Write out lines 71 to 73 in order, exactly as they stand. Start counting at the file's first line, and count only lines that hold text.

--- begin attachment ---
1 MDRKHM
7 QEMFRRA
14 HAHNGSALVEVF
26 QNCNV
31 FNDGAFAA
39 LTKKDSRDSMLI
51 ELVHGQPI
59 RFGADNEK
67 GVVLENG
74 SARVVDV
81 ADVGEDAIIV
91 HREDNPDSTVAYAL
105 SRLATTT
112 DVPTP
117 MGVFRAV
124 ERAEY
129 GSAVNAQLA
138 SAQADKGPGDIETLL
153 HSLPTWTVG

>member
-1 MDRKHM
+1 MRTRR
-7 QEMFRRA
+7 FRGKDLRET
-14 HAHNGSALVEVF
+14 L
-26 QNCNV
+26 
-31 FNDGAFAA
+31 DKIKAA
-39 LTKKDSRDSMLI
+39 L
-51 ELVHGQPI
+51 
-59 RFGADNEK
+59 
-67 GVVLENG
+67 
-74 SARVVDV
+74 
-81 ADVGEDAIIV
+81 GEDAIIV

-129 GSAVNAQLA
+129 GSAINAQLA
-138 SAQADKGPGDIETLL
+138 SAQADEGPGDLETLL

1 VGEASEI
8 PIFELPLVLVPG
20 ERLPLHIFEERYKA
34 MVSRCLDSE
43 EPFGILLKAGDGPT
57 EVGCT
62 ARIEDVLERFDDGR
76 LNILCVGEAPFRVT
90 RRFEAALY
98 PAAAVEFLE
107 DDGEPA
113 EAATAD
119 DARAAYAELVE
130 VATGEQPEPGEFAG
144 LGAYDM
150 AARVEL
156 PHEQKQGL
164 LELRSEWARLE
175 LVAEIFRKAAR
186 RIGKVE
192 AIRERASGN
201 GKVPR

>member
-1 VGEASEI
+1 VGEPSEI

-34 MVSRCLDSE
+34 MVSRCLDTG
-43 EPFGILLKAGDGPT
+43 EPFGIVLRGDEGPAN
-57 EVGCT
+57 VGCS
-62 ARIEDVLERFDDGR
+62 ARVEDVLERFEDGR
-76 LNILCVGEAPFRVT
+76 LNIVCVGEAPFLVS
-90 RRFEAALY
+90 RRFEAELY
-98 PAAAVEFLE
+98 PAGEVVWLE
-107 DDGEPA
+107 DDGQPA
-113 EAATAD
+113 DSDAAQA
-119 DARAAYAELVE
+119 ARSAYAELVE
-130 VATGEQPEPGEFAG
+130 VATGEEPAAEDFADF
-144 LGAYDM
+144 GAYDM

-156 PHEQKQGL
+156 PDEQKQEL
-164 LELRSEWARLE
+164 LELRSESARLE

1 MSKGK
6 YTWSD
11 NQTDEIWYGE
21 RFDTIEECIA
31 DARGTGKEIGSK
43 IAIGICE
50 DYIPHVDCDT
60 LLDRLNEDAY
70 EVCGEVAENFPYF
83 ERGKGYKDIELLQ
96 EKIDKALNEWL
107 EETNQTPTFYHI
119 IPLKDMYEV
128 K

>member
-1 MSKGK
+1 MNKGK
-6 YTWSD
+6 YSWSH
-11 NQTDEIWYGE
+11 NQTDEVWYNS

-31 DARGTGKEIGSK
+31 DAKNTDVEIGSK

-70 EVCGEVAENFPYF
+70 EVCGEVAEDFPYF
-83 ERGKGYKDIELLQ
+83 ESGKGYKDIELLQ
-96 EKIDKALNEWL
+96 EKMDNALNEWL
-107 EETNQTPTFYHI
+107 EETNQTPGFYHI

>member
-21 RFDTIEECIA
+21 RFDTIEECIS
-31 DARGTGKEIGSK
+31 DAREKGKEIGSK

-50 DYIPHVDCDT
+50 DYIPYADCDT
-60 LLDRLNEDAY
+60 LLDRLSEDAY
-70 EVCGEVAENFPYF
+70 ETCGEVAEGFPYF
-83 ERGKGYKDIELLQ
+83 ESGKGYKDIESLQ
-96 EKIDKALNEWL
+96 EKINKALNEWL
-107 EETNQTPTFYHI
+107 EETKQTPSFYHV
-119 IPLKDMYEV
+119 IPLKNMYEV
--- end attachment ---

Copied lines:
+1 VGEPSEI

-34 MVSRCLDSE
+34 MVSRCLDTG